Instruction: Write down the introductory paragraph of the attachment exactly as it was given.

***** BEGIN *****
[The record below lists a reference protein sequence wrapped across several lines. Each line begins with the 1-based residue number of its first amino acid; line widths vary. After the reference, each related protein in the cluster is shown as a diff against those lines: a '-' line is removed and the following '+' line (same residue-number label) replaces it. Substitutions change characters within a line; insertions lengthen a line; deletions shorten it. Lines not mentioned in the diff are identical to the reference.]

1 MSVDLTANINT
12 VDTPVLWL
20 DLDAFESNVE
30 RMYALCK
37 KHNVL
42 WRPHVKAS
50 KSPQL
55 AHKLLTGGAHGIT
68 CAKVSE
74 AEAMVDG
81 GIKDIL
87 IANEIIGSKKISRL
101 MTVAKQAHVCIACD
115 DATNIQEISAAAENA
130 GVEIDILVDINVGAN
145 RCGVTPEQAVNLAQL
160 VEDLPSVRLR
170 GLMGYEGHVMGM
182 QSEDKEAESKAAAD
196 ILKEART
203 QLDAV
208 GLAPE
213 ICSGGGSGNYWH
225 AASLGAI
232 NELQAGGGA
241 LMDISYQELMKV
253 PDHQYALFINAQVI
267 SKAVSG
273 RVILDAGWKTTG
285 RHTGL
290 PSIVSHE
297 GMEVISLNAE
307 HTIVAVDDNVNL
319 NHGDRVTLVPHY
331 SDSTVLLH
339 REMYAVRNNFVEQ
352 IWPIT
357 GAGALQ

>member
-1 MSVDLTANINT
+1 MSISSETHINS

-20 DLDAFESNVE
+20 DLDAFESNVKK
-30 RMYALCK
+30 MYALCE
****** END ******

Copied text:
[The record below lists a reference protein sequence wrapped across several lines. Each line begins with the 1-based residue number of its first amino acid; line widths vary. After the reference, each related protein in the cluster is shown as a diff against those lines: a '-' line is removed and the following '+' line (same residue-number label) replaces it. Substitutions change characters within a line; insertions lengthen a line; deletions shorten it. Lines not mentioned in the diff are identical to the reference.]